Comments she had made two months earlier dogged her. She had said during a televised town hall meeting, "We're going to put a lot of coal miners and coal companies out of business."
Clinton apologized and argued that critics were ignoring her next sentence, touting a $30 billion plan for job training and health care in Appalachia, but the damage was done.
"How could you say you are going to put a lot of coal miners out of jobs and then come in here and tell us how you're going to be our friend?" unemployed local coal miner Bo Copley asked Clinton, tears in his eyes.
Clinton also got into a war of words with disgraced former Massey Energy Co. CEO Don Blankenship, a Mingo County resident who was spotted hanging out on the fringe of the anti-Clinton protest outside the Williamson Health and Wellness Center.
"Don's more popular around here then you are, girlfriend," Ray said.
Clinton lost to rival Vermont Sen. Bernie Sanders statewide in May's primary. In Mingo, she lost not only to Sanders, but also to local lawyer Paul Farrell Jr.
Ray said coal is central but views Clinton as anti-military, and is frustrated that she gave up on government-run universal health care. The best health care Ray said she ever had was thanks to Blankenship's Massey Energy.
Hannah, who goes to church with Copley -- "the most humble guy you'll ever meet" -- said maybe it wasn't reported in full context, but Clinton's message was plain.
"She said that coal mining was over, but they were going to take care of the miners," she said. "Well, how are you going to do that?"
Clinton's $30 billion plan, she said, is only "a drop in the bucket" with the huge task facing Mingo.
Agencies are already spending millions of dollars bringing fiber-optic cable and reliable mobile phone service, but the mountain isolation makes it expensive and difficult work.
Hannah said Mingo is still working on its sewers and potable water in many places -- work that should have been completed 20 years ago.
"It will cost a small fortune to get us up to par to even offer anybody what you can do in Columbus, Ohio," she said.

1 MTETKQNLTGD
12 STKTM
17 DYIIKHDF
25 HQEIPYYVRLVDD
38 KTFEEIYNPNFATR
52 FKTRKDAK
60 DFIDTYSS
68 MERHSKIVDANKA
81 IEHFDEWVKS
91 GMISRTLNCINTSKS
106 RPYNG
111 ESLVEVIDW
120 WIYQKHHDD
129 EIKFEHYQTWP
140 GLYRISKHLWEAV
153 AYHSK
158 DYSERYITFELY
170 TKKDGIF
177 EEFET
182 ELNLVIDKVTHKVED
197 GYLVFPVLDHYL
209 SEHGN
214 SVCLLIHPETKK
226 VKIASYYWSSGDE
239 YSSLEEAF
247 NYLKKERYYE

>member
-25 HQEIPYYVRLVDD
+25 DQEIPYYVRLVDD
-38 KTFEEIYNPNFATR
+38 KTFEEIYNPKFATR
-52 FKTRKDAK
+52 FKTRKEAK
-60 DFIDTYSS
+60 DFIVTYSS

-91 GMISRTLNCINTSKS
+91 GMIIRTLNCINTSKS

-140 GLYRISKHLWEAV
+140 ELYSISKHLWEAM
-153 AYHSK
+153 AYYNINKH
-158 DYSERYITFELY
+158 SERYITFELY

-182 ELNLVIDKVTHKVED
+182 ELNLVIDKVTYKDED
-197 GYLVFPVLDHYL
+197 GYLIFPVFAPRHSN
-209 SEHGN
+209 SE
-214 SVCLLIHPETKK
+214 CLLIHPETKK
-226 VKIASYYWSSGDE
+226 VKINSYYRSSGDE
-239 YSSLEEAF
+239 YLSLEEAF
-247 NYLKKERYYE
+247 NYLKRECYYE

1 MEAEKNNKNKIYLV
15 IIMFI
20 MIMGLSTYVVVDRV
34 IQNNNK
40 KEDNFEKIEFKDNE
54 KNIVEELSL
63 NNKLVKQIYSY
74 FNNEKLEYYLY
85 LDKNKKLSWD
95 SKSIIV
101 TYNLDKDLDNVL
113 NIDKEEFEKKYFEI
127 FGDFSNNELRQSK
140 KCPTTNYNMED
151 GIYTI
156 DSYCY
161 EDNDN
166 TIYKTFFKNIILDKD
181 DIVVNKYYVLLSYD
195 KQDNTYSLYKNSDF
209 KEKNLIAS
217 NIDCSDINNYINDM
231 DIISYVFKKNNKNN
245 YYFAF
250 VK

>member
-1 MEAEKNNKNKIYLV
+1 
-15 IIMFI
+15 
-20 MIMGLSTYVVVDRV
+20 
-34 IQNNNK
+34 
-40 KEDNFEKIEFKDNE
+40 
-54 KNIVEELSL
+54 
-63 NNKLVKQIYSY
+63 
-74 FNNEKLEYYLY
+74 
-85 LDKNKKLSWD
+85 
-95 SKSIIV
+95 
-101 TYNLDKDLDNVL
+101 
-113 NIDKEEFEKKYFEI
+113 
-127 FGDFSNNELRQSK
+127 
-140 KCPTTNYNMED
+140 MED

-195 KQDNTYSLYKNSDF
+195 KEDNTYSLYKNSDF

Keeping the faith
One hope is building on former mountaintop-removal mines. Last month, a Texas ammunition company proposed building a manufacturing facility on 1,000 acres of reclaimed land in nearby Kanawha County.
About 400 workers would make specialty rifle ammunition to be used by Olympic marksmen and expert hunters and in specialized U.S. military applications.
In a region where flat land is at a premium, reclaimed mine sites offer usable community property out of the floodplain.
"It's better than it was before they even started taking the coal out," Hannah said.
Environmentalists have long made mountaintop-removal mining one of their top targets. They say the practice pollutes land and water, and companies are never able to put it back the way it was.
Ray said "Hollywood types" see only the devastation of active mine sites when they fly over Appalachia, leading to "insane" misperceptions of coal.
"When they're in Washington, they're looking at paper ... they're not coming down here every day and watching people pack up and leave," she said.
But reclaimed land is often isolated. Mingo Central High School is built on reclaimed land, but is at least 15 minutes from all its students, said Hannah, who does excavation and reclamation work through her company, S&E Clearing and Hydroseeding LLC.
With coal still left in the ground -- much of it uneconomical to recover at current prices -- the industry of the present still seems like the best option.
"What's the alternatives?" Hannah said. "They're going to put us up some windmills, and they're going to kill all them bats that they shut down these mines over killing."
Congress is considering multiple proposals to accelerate reclamation funding to spur economic growth (E&ENews PM, March 23). Lawmakers have also funneled grants and other aid.
"Economic growth into what?" Hannah said. "What are you going to have your people working doing?"
Elsewhere, the Hatfield-McCoy Trails, a network of off-highway vehicle trails, bring in dollars, giving some hope for tourism in mountains, but West Virginia still faces the uphill battle of attracting businesses.
"You've got to have a lot of help from your state," she said. "You've got to have leadership that will give tax incentives and tax breaks and different things to bring companies here and be able to compete with other states."
Not only is an older workforce unemployed with a certain skill set, but it's unlikely that wages will ever approach the upward-of-$50,000 salaries at coal jobs.
Yet, there is still miner pride -- desire for a hand up, not a handout -- Hannah said.
"We're going to see a turnaround, but it's not going to be a man who turns this around; there's not going to be an individual that turns this around."
She said: "I think God has got a really big plan for us."